Ms Kaur says she has heard of people’s organs being harvested under the guise of diagnosing and treating coronavirus. She is echoing the fears of countless others in rural Punjab who are sceptical of the virus.
Rumours are flying fast in Punjab that the virus is a hoax, that people who don’t have Covid-19 are being taken away to care centres, where they are being killed for their organs, and that bodies are being swapped to allay suspicion.
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A mix of fear, anxiety and easy access to social media, especially WhatsApp, has hastened the spread of these baseless rumours in the form of messages and doctored videos.
This has led to protests and even attacks against health workers. Ms Kaur’s village was one of several in Sangrur that did not allow health workers to collect samples for testing – crowds pelted them with stones, screaming “Go back, we don’t want to be tested”, until they left.
The government is already circulating videos aimed at quelling fears and dispelling misinformation, and has also announced an awareness campaign specially targeting the latest spate of rumours.
“All these are baseless rumours,” Punjab’s Health Minister, Balbir Singh Sidhu, told the BBC. “No-one can even touch the person who has died of Covid. The dead body is wrapped and taken straight to the crematorium. The question of organ harvesting does not arise.”
While misinformation about Covid-19 is not unique to Punjab, the opposition to testing has been far more strident and widespread here. And it is stymieing the efforts of the state government to control the spread of the virus.
The state has reported 65,583 cases so far, and 1,923 deaths. And it has been recording a steady rise in numbers in recent weeks. Officials have said one of the reasons for the increase in deaths was delayed testing because people were reporting too late to hospitals seeking treatment.
Sucha Singh, 60, lost his wife Kulwant Kaur to Covid-19. But he still believes that coronavirus is a conspiracy.
“This is all nonsense. There is nothing like corona. If there were, my wife’s mother who is in her 80s wouldn’t be alive and kicking.”
He says fearing that she would be taken away from the family, he didn’t take his wife to the hospital to get her diabetes treated.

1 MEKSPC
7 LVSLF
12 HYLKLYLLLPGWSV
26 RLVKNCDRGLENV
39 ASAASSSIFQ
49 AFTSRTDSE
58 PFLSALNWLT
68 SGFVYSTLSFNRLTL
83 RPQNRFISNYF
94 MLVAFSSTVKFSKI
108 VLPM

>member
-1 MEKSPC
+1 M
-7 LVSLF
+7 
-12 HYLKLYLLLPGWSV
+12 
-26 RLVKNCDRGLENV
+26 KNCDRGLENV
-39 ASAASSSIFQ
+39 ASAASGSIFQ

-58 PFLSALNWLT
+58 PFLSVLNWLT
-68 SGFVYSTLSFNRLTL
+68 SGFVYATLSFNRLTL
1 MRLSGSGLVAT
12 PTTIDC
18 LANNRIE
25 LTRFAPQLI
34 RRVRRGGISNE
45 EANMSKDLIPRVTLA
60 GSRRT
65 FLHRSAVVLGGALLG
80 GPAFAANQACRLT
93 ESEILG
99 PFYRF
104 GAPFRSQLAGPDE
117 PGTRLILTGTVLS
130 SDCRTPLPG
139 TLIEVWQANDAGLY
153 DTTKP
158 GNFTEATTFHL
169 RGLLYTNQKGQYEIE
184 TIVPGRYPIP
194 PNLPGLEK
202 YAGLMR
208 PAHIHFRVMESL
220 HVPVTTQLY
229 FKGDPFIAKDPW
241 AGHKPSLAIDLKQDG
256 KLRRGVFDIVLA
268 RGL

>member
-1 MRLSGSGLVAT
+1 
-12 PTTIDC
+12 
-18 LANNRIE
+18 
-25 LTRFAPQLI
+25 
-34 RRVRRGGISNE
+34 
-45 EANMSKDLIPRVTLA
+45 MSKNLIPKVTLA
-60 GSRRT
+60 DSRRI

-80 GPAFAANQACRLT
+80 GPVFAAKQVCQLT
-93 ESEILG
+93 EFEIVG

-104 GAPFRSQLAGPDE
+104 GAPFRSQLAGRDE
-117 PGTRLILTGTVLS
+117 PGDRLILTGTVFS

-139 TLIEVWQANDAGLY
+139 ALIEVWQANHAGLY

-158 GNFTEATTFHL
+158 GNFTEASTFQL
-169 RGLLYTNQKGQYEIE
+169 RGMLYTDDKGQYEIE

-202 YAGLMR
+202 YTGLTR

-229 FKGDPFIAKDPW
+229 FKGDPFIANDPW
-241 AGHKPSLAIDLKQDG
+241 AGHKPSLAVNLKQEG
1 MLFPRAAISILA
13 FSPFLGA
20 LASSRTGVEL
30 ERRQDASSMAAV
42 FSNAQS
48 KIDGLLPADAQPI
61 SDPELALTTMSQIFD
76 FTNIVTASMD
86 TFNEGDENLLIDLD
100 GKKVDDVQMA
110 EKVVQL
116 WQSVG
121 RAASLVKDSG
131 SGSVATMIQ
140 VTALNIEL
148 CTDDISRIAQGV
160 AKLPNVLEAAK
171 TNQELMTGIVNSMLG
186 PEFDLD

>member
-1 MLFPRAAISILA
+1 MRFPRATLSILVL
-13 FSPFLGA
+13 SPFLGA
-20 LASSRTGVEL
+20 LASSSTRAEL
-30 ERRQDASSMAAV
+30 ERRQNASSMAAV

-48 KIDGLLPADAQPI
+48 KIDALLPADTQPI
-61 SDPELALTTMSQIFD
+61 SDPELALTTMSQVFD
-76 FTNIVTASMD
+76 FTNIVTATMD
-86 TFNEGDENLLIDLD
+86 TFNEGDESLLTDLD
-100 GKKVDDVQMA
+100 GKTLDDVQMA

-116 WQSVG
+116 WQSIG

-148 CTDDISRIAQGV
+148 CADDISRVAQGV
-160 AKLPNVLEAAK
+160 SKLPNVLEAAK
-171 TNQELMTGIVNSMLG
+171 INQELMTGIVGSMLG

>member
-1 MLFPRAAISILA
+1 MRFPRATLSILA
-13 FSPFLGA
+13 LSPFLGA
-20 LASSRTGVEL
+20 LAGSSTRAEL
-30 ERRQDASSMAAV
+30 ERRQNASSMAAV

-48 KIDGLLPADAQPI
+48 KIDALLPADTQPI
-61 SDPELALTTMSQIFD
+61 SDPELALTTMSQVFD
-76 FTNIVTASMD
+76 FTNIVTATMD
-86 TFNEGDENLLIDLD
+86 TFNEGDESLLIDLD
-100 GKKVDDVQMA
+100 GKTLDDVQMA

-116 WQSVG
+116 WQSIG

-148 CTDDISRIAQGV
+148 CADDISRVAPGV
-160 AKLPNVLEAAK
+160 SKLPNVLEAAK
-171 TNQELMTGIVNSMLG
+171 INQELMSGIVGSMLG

“But they never treated her for diabetes and kept crying corona, corona,” he adds.
Mr Singh insists that something more sinister is under way.
“We’ve been hearing that doctors and governments are getting paid for showing more Covid-19 casualties. We also heard that people are being dragged out of their homes and then killed.”
The changing information about Covid-19, and the varying impact it has had across ages and regions, appears to be fuelling the misinformation.
“Earlier the older people were dying. Now even the youth are dying. How is it that suddenly even youngsters are getting infected?” asks Satpal Singh Dhillon, a village head whose council did not allow testing for Covid-19.
“We commonly see that it was an old man who died but their family gets the body of a young woman. So, how can the people trust anyone in such a scenario?”
It’s impossible to trace the origin of these rumours, but some – such as the one about bodies being swapped – could have been sparked by an error.
In July two brothers whose father died of Covid-19 had alleged that he was still alive and they had received the body of a woman. This led to a magisterial probe, and officials later admitted there had been a mix-up, but said that the man too had died and was cremated by the woman’s family.
Nonetheless, the rumours have taken a firm hold.
“We are not opposed to testing but we are definitely opposed to people being forcibly taken away by health workers,” says Sukhdev Singh Kokri from Moga district. “People are normal when they are taken away but they come back dead with their organs removed.”
He alleges that the government exaggerates Covid-19 figures to control people and put an end to the protest.
Officials say it’s unclear why someone would start these sort of rumours, or why it’s happening to this extent in Punjab.
But the state’s deputy director of health, Arvinder Gill, says there were similar protests sparked by rumours during polio and rubella vaccination campaigns.
“I remember that during our polio vaccination drive, people resisted our teams saying that these drops would make their children impotent. Again, during the rubella drive, people would oppose it saying it was causing a fever and could prove fatal.”
Dr Gill adds that the resistance could prove disastrous because people will not know if they are infected.
“They will be infected and moving around. Their own condition will deteriorate. Later, when they come to hospitals, the medical facility may not be able to help them.”